Baker steps down as girls’ basketball coach

He referred to it as rewarding. That is how Scott Baker summarized his tenure as the Central Mountain girls basketball coach.

Baker–who led the Wildcats to an eye-opening 17 wins this past season–made the decision to step down as Central Mountain’s coach earlier this week. He spent the past three winters leading the Wildcats. Prior to taking over the position he was the boys coach for than 15 seasons.

The reason he resigned from coach of the boys team after the 2017 season? To take a break and watch his son Brody play the game. Fast forward four years later, he is stepping down to follow his daughter Avery’s career at the next level of play.

The transition to girls basketball from boys didn’t scare Baker, although it was something that he had to adapt to. Baker decided to step in as the girls coach after his daughter wanted her father’s guidance on the court, since he spent the last few years at the time coaching his son.

Scott accepted the position to coach the girls team with one thing in mind. It was never about winning championships and racking up accomplishments according to Baker, but instead it was about building long-lasting relationships.

It was a process to turnaround a once struggling team.

“Coaching to me has never been about winning championships. It’s about relationships you build with players over the year. You need a process–you start in the spring–I love the building process. You make the adjustments you need to make. It’s like a chess match. I will miss that. There aren’t many places you can build relationships like you can in competitive sports,” Baker said.

During Baker’s first days as coach of the girls team, he instilled basketball philosophies he had used for his entire coaching career. Baker explained to his new squad that they would be a team that played full-court man-to-man defense and run up and down the floor. He brought the ideas of hustle, heart and dedication to the program. Much like Samuel L. Jackson did in the 2005 film ‘Coach Carter.’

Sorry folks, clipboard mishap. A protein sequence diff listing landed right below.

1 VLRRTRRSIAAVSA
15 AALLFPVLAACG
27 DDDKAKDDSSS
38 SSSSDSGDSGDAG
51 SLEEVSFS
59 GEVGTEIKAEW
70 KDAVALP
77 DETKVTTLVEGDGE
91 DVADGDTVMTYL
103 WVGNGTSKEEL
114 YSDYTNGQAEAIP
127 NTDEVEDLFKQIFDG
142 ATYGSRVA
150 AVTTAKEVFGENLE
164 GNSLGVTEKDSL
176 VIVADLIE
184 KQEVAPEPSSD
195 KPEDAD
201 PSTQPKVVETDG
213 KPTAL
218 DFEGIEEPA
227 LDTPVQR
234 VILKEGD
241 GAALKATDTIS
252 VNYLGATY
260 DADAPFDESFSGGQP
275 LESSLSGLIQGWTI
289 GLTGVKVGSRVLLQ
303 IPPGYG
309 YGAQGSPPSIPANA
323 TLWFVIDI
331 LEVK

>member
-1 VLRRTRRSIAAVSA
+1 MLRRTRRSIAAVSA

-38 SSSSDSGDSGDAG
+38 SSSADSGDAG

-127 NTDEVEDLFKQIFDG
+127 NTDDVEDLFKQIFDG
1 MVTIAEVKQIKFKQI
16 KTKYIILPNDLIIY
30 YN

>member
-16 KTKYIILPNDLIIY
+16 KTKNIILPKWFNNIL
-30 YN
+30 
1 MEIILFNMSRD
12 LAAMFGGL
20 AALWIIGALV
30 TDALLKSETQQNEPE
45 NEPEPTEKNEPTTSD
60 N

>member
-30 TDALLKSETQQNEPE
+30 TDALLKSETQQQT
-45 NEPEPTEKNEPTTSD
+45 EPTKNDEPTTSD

Baker inherited a program that went winless the year prior. It was a roster depleted of victories but not of willpower to improve. All along, Baker stressed to his team the idea of trusting the process. Trusting that the hard work would pay off and trusting that one day the program would be transformed.

“The process to us was we had to build skills and learn to do things correctly. The wins will take care of themselves,” Baker said. “I don’t think it took them very long to see that progress was being made. Games were getting a little closer. There were games, many games when they were scoring in single digits. The 40-point losses were starting to become 20-point losses. It started to look like basketball.”

After a winless first season Baker and the Wildcats tallied six wins the year after. It was a significant step, and a signpost as to where things were headed.

The process Baker described was completed this past winter. Central Mountain won 17 games, claimed the Heartland Athletic Conference and set the standard high for future teams.

This past winter, Central Mountain managed to win 14 of its first 15 games under Baker. The Wildcats ultimately saw their season come to an end in the district title game against Hollidaysburg.

“I’m never one to take credit for many things,” Baker humbly said. “They bought in and accepted what we we’re trying to teach. To be able to finish the way we did this year, it definitely was rewarding.”

One win shy of a district title is a pretty solid exit for Baker. As far as coaching in the future, Baker has not ruled it out entirely.

“I’m at the point in my life where I say God will reveal to me when he’s ready to let me know what I will do next. Hopefully I will recognize what he’s calling me to do, and I will do it.” Baker said.


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